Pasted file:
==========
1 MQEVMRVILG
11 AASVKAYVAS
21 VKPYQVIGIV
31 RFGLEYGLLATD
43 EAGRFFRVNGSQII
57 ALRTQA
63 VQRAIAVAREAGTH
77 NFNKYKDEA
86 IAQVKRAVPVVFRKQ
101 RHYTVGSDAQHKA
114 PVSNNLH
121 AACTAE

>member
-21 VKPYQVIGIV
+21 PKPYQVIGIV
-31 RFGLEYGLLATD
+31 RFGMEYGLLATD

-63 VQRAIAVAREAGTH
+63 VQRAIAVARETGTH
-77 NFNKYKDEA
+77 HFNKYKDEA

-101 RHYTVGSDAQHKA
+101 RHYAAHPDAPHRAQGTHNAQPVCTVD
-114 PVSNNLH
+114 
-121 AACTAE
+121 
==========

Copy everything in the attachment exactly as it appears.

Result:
1 MQEVMRVILG
11 AASVKAYVAS
21 VKPYQVIGIV
31 RFGLEYGLLATD
43 EAGRFFRVNGSQII
57 ALRTQA
63 VQRAIAVAREAGTH
77 NFNKYKDEA
86 IAQVKRAVPVVFRKQ
101 RHYTVGSDAQHKA
114 PVSNNLH
121 AACTAE

>member
-21 VKPYQVIGIV
+21 PKPYQVIGIV
-31 RFGLEYGLLATD
+31 RFGMEYGLLATD

-63 VQRAIAVAREAGTH
+63 VQRAIAVARETGTH
-77 NFNKYKDEA
+77 HFNKYKDEA

-101 RHYTVGSDAQHKA
+101 RHYAAHPDAPHRAQGTHNAQPVCTVD
-114 PVSNNLH
+114 
-121 AACTAE
+121 